Purpose: Two common methods in community settings of assessing program fidelity, a critical implementation component for program effectiveness, are video and audio recordings of sessions. This paper aims to examine how these two methods compared when used for a home-based behavioral parenting-training model (SafeCare®). Design/methodology/approach: Twenty-five SafeCare video-recorded sessions between home visitors and parents were scored by trained raters either using the video or audio-only portions of recordings. Sessions were coded using fidelity checklists, with items (n = 33) classified as one of two fidelity aspects, content [delivery of program components (n = 15)], or process [communication and rapport building (n = 11)]. Seven items were considered to overlap between constructs. Items were coded as having been done or not done appropriately. Coders rated items as “technological limitation” when scoring methods hindered coding. Analyses compared percent agreement and disagreement between audio and video coders. Findings: Overall agreement between coders was 72.12%. Levels of agreement were higher for content items (M = 80.89%, SD = 19.68) than process items (58.54%, SD = 34.41). Disagreements due to technology limitations among audio coders were noted among 15 items; particularly, higher levels of disagreement were seen among process items (42.42%) than content items (9.64%). Originality/value: Compared to video, fidelity monitoring via audio recordings was associated with some loss of process-related fidelity. However, audio recordings could be sufficient with supplements such as participant surveys, to better capture process items. Research should also examine how content and process fidelity relate to changes in family behavior to further inform optimal fidelity monitoring methods for program use.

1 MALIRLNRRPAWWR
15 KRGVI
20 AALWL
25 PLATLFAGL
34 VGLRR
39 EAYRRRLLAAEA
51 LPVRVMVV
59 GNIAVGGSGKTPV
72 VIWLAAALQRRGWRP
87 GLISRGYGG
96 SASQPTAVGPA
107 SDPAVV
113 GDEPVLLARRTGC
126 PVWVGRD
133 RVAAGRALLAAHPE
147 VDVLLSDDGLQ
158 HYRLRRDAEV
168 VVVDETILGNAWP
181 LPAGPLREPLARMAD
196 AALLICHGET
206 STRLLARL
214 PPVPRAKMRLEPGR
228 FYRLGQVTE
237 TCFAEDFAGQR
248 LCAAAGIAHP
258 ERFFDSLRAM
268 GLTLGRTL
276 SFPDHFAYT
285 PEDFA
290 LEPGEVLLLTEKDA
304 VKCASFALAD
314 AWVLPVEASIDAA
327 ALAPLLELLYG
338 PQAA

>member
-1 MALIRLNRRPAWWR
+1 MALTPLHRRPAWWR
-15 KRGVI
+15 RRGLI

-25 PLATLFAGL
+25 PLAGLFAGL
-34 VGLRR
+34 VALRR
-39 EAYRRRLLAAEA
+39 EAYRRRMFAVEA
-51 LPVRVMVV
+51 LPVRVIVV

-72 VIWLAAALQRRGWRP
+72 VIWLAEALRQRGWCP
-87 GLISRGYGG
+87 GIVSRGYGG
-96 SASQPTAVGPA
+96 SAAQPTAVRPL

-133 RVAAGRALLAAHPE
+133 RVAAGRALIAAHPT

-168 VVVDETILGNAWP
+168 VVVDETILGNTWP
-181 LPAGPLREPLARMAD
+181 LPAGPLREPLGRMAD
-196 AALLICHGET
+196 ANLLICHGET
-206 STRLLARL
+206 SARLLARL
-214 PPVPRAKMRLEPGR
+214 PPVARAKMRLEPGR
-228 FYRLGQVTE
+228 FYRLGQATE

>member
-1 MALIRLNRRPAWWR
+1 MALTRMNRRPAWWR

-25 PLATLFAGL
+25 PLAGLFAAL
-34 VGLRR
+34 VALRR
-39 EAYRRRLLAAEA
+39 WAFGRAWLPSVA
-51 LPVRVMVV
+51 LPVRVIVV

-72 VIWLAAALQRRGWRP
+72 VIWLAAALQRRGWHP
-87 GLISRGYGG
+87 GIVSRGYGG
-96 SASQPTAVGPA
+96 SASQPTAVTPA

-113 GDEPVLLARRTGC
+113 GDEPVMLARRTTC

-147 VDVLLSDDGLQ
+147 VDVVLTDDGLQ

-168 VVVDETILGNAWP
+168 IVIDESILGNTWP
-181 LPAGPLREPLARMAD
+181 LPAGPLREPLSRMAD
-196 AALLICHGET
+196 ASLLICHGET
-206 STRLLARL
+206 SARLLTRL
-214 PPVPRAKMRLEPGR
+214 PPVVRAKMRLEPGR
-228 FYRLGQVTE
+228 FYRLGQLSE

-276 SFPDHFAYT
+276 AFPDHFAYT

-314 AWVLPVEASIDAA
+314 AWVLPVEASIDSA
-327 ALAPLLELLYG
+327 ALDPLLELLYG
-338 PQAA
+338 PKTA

- Child maltreatment
- Parent-training programs
ASJC Scopus subject areas
- Health(social science)
- Developmental and Educational Psychology
- Sociology and Political Science